What is happening in science news today? There’s too much of it to follow and sometimes we just want the gist of it. As an experiment in “Uncreative Writing” (See Kenneth Goldsmith’s book of that name), I’m presenting a take on the science news of the day.

To generate this look at the news, I’m starting with the Knight Science Journalism Tracker‘s (most excellent) posts, as a proxy for what is science news-making, and then following the links to the all the stories it highlights. Then I extract the first sentence from each of those articles and concatenate the whole lot in order for each day.

I skip links that lead to lists of links, to other KSJT pages, or to purely photographic pieces, and just use links that lead to what might reasonably be called an “article”.

Reading these pieces is a slightly surreal experience, but one tinged with an impartation of the key science news of the day.

This project ran from January 1 to January 31, 2013 but has now concluded.

You can read the collection of posts here.

Standard Model of Cocktail Physics

Standard Model of Cocktail Physics

The fundamental laws of the universe create recipes for how particles combine to create other particles. Why not make these recipes a step more literal and make cocktails based on the laws of physics? A kind of “Quantum Mixology”.

Each fundamental particle is mapped onto a cocktail ingredient, whether a liquor, a mixer, or a garnish. Then compound particles, which consist of combinations of fundamental particles, have a recipe for a cocktail built in.

We have matched cocktail ingredients to fundamental particles in a way that the properties of the particles match the properties of the ingredients as much as possible. For example, the electron and the electron neutrino are often found together in particle decays so those two particles map on to gin and tonic respectively. In addition the neutrinos are much lighter particles so they correspond to the mixers rather than the alcohols. A wealth of choices like that underlie the mapping from fundamental particles to cocktail ingredients.

The cocktails are presented as a set of recipes, defined by compound particles, but we have also done a back translation and adapted classic cocktails to a quantum theme, identifying these new recipes by their particle ingredients.

The translation from particles to ingredients is presented in a poster showing “The Standard Model of Cocktail Physics”. The recipes are also available through a website that does the translations of particles into ingredients for you.

This work was completed during the 24 hours of #sciencehackday 2012 in San Francisco by a team consisting of
David Harris, Julyanne Liang, Matt Bellis, Moon Limb, Morris Mwanga, Oksana Timonin, and Yevgeny Binder.

The slides from the presentation of the hack, including recipes, are at http://www.slideshare.net/physicsdavid/quantum-mixology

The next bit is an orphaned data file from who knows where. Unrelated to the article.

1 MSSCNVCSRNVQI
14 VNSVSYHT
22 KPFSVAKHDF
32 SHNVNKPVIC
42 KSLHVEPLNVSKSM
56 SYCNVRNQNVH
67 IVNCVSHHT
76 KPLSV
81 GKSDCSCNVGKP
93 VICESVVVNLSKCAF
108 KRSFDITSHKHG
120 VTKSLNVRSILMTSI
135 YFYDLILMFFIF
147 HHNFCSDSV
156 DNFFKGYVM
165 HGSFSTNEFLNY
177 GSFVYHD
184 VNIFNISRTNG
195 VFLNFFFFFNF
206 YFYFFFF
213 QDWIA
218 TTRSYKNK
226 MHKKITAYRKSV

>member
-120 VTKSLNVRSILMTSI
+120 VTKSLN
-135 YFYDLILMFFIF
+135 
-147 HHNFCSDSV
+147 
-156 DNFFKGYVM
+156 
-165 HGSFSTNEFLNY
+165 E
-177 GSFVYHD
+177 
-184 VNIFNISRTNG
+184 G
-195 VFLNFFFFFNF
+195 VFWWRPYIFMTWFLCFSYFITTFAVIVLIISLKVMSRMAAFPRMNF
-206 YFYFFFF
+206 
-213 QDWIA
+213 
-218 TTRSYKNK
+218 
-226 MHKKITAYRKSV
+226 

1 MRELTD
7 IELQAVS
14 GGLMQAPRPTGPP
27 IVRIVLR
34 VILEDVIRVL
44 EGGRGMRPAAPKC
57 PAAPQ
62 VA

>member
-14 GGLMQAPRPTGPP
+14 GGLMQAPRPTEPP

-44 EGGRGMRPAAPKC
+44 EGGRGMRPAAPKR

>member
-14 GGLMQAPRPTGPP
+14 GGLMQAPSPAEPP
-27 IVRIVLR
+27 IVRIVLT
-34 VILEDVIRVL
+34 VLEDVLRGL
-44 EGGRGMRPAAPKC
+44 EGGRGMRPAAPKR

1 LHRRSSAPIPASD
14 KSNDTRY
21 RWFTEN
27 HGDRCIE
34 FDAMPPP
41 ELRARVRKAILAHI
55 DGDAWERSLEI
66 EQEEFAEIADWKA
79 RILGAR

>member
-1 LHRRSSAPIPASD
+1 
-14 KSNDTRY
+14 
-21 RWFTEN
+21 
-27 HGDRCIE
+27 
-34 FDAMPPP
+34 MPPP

The Higgs recipe isn’t on the slides but we determine it via a prominent decay of the Higgs via two Z bosons, which can then decay into muons and electrons. That translates to whiskey plus gin with a hint of lime juice (for the remnants of the Zs!)

For physicists: You can generate a cocktail from any Feynman diagram so try your hand at seeing what a beta decay is, for example.

You can get more info about the project from physicsdavid (at) gmail

 

A Journal of Brief Ideas

Update Oct 12, 2013: We are actively developing the Journal of Brief Ideas now at briefideas.org. The journal will allow you to submit but most of the functionality is not there yet, sorry. We’re only beginning. But drop me a note @physicsdavid if you want to see it developed further!

 

One thing slowing down the flow of research information is that the quantum of research, or the smallest publishable amount, is actually quite large, meaning that a lot of good ideas don’t get published (i.e. spread). Ideas stuck in a mind are no use to anybody except that one individual, and that limits the power of the idea.

Furthermore, in some fields it can take five years of work or more for a postdoc to gather enough data and do the analysis for a single strong paper. The quantum is definitely too large in those fields.

The idea of a long paper of many pages is an evolved phenomenon with the original “papers”–letters in early journals–often taking half a page or less to print. But those days are long gone.

Ideas which might be important but are small in size don’t have a natural home. So what if there were the equivalent of a journal, or more specifically the equivalent of the arXiv, for these briefly-expressible ideas?

The key features of such a journal would be:

  • time and date stamped submission, for claiming priority
  • revisions allowed with a new date stamp
  • easy to cite like arXiv entries
  • include citations to other ideas in the journal
  • allow good search
  • have RSS feed for individual authors so you can follow one person’s ideas if you like the way they think
  • have a tag folksonomy with the responsibility being on the idea submitter to tag well so that their ideas can be found appropriately
  • ideas should be rateable by others
  • limit to the size of what can be presented. If it takes too much space to write down it is probably breakable into smaller ideas. Ideally each entry should be a single idea.

In one sense, you could just replicate the arXiv adding tagging and you’d have a nice workable system.

One of the issues to face would be dealing with spam and users who might overload the system with crap. I’m not sure how to deal with the latter at first and it’s not clear how big a problem it would be. Perhaps a rating system could help deal with that.

Of course, there is also room for a peer-reviewed version of such a journal with the emphasis on brief communications. Having peer review would weed out a lot of the rubbish that could potentially collect.

from the mind of david harris